Faster, green snag load protection

Snag loads on container cranes happen fast. Your snag load protection must be faster to prevent damage; easy to reset to save time and as green as possible to avoid spills.
 

Don’t get too hung-up with snag events

Periodic snag loads are an unfortunate occurrence during container handling operations particularly with STS (ship to shore) container cranes. A snag event is defined as a sudden stopping of the lifting spreader, particularly during unloaded, high-speed hoisting when the spreader hangs up in a vessel cell guide. The main hoist drive must be stopped and the rotating kinetic energy of the drive absorbed or dissipated as heat as quickly as possible, to prevent damage to the spreader, hoist ropes and other hoist system elements. Although there is significant stretch in long hoist wire ropes, once a snag occurs it is essential that the hoisting motion be stopped as quickly as possible, to avoid damage. Once the snag event is over, it is essential that the crane be placed back into service as quickly as possible.

Conventional hydraulic snag load protection systems in use on many STS Container Cranes utilize long-stroke hydraulic cylinders to relieve the sudden strain on main hoist ropes in a controlled manner. As the snag load hydraulic system is signaled by a snag event to release the hoist wire rope, hydraulic oil flows through metered orifices, heating the oil and thereby dissipating some of the hoist drive kinetic energy as heat. The reaction time of such a system includes time delays associated with the drive control system and the time required to move the hydraulic cylinders to force the oil through the orifices.

Once the snag event has ended, the hydraulic cylinders must be reset, the system checked for leaks, and any damage assessed.

Given that snag events are quick, typically lasting 0.5 seconds or less, it is possible that the reaction time of such a hydraulic snag system can exceed the actual snag event time, thereby not completely eliminating damage. In addition, a significant amount of on-going maintenance is required to change oil, filters, seals and the cylinders which adds to the overall cost of a hydraulic snag load protection system, and includes the possibility of hydraulic oil spills.

The new green non-hydraulic snag load system

A recently developed, non-hydraulic snag load protection system is now available with reaction times more suitable for preventing damage, which can be caused by snag load events. The key elements of this new approach to snag load protection are mechanical safety couplings in the high-speed main hoist drive train, which react in 0.005 seconds to a snag event by decoupling the main hoist motors from the drive. (Figure 1 shows an installed safety coupling).

Quick-setting main hoist emergency brakes are then triggered to stop the main hoist drums, with partial brake torque achieved in 0.030 seconds, and full brake torque applied in 0.100 seconds. The graph in Figure 2 is an actual chart recording, indicating point B, 0.030 seconds, and point C, 0.100 seconds. This recording shows actual times from a test on one of the new operational snag load systems. This new system is controlled by a separate PLC with special sensors, quick-setting main hoist emergency brakes, individual main hoist rope load measuring pins and high-quality main hoist high-speed brakes with lowinertia aluminum composition brake discs. The safety couplings in the high-speed main hoist drive and/or the individual hoist rope load measuring pins sense the snag in the hoist ropes instantaneously. The safety couplings separate, taking the inertia of the main hoist motors out of the drive. The snag system PLC coordinates with the crane drive PLC to shut off power to the main hoist motors, and trigger the fast-setting main hoist emergency brakes to stop the main hoist drums. All of this is accomplished in 0.1 second, minimizing the possibility of spreader, hoist rope or hoist system damage.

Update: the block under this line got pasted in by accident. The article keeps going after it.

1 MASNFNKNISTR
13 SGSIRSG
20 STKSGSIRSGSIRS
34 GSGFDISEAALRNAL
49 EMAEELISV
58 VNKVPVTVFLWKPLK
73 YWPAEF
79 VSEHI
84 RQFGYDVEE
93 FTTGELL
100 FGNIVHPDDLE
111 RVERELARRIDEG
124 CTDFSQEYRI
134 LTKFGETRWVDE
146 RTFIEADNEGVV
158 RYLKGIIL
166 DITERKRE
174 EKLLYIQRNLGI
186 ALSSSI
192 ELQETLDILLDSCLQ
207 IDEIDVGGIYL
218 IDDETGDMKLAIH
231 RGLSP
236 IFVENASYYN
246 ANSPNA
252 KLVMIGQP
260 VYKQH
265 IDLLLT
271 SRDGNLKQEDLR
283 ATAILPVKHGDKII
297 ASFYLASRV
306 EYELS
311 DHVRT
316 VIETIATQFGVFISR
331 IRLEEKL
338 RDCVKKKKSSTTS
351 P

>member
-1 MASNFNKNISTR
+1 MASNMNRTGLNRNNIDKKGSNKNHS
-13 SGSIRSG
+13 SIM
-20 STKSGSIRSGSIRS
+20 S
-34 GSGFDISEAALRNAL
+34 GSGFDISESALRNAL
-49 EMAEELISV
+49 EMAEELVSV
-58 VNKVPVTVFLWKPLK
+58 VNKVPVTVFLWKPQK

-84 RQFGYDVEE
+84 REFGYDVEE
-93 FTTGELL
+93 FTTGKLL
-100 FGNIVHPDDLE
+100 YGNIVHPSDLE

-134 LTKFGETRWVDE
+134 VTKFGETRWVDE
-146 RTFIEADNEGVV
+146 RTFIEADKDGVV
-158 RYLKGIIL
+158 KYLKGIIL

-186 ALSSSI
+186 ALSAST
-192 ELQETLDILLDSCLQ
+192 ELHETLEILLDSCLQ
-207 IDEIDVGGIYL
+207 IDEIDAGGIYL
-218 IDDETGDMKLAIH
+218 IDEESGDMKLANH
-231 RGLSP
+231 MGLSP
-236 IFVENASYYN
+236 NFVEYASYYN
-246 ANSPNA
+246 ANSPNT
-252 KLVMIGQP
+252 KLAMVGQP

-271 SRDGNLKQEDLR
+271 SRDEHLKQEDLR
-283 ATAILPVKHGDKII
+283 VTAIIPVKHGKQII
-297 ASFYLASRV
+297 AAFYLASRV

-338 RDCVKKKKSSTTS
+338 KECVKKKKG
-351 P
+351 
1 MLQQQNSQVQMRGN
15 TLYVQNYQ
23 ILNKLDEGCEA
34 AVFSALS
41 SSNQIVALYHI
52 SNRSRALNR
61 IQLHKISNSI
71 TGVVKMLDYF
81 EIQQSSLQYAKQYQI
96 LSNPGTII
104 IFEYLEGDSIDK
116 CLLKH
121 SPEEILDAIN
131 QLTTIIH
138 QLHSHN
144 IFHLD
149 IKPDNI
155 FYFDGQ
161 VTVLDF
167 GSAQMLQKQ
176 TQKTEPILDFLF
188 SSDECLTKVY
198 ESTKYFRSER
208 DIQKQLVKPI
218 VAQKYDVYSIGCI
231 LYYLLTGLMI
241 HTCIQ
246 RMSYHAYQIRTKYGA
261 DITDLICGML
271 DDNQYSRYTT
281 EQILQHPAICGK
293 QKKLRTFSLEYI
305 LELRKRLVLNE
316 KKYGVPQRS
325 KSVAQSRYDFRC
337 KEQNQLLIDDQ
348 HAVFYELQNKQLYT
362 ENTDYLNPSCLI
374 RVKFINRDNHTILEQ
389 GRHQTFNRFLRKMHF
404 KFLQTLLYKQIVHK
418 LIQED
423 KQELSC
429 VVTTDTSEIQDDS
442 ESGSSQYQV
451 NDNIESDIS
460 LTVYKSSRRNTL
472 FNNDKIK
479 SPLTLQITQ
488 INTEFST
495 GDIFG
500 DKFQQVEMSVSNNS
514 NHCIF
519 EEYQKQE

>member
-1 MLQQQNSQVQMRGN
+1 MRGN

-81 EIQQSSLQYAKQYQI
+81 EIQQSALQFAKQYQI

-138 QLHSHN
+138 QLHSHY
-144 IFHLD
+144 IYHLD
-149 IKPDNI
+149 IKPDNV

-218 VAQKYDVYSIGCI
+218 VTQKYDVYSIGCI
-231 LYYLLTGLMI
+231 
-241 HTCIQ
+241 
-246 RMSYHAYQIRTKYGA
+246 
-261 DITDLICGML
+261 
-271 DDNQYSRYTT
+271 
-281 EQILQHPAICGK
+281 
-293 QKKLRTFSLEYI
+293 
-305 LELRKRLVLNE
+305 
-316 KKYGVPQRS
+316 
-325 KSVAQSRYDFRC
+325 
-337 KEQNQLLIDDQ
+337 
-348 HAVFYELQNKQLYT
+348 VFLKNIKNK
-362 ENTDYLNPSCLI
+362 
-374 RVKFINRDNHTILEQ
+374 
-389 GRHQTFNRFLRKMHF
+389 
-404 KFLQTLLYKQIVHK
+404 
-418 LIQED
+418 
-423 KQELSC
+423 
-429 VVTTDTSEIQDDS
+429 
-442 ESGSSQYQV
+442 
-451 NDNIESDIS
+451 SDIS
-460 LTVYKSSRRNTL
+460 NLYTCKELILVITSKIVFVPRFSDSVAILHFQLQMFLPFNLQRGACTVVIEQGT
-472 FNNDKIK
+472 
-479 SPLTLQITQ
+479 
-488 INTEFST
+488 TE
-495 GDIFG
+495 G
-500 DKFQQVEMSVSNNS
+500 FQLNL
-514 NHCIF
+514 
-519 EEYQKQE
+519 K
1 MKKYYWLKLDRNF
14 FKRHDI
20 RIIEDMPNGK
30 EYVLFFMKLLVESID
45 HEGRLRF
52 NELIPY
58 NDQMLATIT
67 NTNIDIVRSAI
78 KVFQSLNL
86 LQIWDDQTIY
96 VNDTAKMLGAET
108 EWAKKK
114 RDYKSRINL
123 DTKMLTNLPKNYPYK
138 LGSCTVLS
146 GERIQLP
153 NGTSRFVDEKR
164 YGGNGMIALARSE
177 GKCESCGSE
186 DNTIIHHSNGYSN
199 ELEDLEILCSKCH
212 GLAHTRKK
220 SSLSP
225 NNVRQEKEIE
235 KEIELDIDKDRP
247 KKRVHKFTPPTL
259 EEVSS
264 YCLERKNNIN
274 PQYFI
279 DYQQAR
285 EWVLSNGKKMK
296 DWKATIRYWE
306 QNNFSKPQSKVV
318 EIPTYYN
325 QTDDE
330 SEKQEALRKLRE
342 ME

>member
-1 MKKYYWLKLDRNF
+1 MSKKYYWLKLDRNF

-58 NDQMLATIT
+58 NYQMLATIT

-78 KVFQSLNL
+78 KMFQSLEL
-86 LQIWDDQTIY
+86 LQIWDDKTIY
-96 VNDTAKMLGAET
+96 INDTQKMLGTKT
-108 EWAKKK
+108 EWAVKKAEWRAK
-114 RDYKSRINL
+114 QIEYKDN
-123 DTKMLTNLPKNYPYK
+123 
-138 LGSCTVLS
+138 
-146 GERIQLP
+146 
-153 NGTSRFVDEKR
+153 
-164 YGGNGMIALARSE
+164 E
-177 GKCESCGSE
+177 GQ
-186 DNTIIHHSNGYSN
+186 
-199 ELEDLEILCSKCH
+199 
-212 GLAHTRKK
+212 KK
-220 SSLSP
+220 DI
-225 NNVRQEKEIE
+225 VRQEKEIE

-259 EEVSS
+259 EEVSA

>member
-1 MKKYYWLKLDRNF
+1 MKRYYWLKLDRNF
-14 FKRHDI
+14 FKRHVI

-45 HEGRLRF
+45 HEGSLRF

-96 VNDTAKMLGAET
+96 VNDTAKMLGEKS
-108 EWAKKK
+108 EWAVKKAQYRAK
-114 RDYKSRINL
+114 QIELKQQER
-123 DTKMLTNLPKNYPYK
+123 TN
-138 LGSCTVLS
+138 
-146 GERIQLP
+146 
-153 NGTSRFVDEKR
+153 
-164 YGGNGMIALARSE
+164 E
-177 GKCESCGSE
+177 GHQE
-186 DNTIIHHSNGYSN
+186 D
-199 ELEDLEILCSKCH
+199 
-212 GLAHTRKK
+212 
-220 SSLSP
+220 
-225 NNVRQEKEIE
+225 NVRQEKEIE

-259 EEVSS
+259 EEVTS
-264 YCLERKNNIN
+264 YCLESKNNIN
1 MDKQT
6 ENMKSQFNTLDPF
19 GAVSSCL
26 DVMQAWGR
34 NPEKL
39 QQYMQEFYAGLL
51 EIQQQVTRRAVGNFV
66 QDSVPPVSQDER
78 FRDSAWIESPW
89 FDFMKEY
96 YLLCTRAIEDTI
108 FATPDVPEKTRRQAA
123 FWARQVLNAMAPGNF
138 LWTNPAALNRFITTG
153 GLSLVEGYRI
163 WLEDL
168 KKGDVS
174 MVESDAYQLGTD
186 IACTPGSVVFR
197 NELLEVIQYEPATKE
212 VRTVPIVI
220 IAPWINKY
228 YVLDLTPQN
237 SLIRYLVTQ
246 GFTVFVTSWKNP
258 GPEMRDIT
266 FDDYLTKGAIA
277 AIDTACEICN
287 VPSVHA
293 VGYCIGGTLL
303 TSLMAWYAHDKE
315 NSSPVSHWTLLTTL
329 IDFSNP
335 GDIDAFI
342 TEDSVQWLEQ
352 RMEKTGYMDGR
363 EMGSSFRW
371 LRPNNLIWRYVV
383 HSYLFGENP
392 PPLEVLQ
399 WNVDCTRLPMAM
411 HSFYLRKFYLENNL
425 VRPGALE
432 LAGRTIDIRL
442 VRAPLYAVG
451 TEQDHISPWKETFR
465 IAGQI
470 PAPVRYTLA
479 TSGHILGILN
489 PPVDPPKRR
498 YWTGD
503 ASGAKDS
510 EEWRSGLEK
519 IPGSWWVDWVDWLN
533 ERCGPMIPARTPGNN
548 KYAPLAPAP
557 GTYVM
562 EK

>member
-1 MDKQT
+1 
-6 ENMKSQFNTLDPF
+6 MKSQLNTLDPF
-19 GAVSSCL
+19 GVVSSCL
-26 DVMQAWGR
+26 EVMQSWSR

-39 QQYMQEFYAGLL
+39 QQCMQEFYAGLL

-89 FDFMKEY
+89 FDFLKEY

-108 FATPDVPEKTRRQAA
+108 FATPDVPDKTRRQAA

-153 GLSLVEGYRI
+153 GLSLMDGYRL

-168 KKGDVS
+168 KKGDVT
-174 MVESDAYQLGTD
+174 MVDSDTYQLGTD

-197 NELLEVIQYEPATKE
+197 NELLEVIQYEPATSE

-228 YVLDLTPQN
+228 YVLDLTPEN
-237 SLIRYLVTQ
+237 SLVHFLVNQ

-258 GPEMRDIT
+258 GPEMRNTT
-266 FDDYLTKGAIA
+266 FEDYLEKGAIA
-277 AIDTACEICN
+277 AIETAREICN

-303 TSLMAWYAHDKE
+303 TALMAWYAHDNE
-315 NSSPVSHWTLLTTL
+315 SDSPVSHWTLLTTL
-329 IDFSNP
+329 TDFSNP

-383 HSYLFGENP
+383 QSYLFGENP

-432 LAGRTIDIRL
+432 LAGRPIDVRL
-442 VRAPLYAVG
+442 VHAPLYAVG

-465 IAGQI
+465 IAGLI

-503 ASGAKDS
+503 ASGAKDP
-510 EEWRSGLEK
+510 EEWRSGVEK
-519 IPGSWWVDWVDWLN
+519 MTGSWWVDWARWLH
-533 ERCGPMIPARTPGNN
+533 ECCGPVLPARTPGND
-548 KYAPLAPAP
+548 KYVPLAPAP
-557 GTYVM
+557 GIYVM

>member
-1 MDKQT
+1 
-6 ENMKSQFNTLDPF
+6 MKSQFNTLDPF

Putting the crane back into service is quick and simple

Following a snag event, separation of the safety couplings and stopping of the main hoist drive, the crane operator can lower, not hoist, the spreader at an unpowered slow lowering speed generated by the snag system PLC slightly opening the high speed brakes so that the spreader can be freed from the vessel cell guide and checked for damage.

Once checks have been made, and no damage noted, the safety couplings are manually reset by aligning the couplings and gently hammering the coupling safety elements that separated on each coupling back into place. This takes no more than a few minutes. The snag system PLC control is then reset with a key switch, coordinated with the crane control and the crane can be placed back into service.

Lawrence E. Chizmar, Jr, Pintsch Bubenzer, Flemington, NJ, USA
Edition: Edition 45

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